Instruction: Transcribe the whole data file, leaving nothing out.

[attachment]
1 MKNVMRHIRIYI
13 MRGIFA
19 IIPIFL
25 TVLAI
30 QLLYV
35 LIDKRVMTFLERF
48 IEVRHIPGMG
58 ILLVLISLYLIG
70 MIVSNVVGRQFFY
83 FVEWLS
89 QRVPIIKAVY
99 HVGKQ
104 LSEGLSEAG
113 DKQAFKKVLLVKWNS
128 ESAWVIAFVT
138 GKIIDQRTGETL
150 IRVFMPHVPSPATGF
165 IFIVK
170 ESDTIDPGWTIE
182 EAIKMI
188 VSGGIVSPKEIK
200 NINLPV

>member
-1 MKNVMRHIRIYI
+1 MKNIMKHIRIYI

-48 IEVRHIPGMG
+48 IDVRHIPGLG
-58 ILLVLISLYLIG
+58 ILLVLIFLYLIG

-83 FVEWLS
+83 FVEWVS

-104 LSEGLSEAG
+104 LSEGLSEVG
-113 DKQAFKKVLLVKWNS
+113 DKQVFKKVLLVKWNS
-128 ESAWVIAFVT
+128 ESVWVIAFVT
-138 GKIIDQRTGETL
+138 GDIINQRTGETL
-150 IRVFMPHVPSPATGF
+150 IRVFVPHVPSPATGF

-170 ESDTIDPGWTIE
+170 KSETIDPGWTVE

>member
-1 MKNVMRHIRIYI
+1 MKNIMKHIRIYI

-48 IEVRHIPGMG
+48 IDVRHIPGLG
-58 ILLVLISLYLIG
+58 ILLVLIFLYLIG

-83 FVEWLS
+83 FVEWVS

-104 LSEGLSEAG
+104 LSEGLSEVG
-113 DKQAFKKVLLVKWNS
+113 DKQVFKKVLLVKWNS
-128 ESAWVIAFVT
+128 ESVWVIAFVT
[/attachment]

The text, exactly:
1 MKNVMRHIRIYI
13 MRGIFA
19 IIPIFL
25 TVLAI
30 QLLYV
35 LIDKRVMTFLERF
48 IEVRHIPGMG
58 ILLVLISLYLIG
70 MIVSNVVGRQFFY
83 FVEWLS
89 QRVPIIKAVY
99 HVGKQ
104 LSEGLSEAG
113 DKQAFKKVLLVKWNS
128 ESAWVIAFVT
138 GKIIDQRTGETL
150 IRVFMPHVPSPATGF
165 IFIVK
170 ESDTIDPGWTIE
182 EAIKMI
188 VSGGIVSPKEIK
200 NINLPV

>member
-1 MKNVMRHIRIYI
+1 MKNIMKHIRIYI

-48 IEVRHIPGMG
+48 IDVRHIPGLG
-58 ILLVLISLYLIG
+58 ILLVLIFLYLIG

-83 FVEWLS
+83 FVEWVS

-104 LSEGLSEAG
+104 LSEGLSEVG
-113 DKQAFKKVLLVKWNS
+113 DKQVFKKVLLVKWNS
-128 ESAWVIAFVT
+128 ESVWVIAFVT
-138 GKIIDQRTGETL
+138 GDIINQRTGETL
-150 IRVFMPHVPSPATGF
+150 IRVFVPHVPSPATGF

-170 ESDTIDPGWTIE
+170 KSETIDPGWTVE

>member
-1 MKNVMRHIRIYI
+1 MKNIMKHIRIYI

-48 IEVRHIPGMG
+48 IDVRHIPGLG
-58 ILLVLISLYLIG
+58 ILLVLIFLYLIG

-83 FVEWLS
+83 FVEWVS

-104 LSEGLSEAG
+104 LSEGLSEVG
-113 DKQAFKKVLLVKWNS
+113 DKQVFKKVLLVKWNS
-128 ESAWVIAFVT
+128 ESVWVIAFVT